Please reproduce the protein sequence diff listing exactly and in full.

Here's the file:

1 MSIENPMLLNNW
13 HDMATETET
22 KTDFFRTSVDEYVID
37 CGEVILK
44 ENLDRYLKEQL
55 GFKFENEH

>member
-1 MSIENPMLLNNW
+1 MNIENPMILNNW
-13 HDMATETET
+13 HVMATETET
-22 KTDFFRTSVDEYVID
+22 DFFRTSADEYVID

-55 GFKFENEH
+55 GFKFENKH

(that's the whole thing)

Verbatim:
1 MSIENPMLLNNW
13 HDMATETET
22 KTDFFRTSVDEYVID
37 CGEVILK
44 ENLDRYLKEQL
55 GFKFENEH

>member
-1 MSIENPMLLNNW
+1 MNIENPMILNNW
-13 HDMATETET
+13 HVMATETET
-22 KTDFFRTSVDEYVID
+22 DFFRTSADEYVID

-55 GFKFENEH
+55 GFKFENKH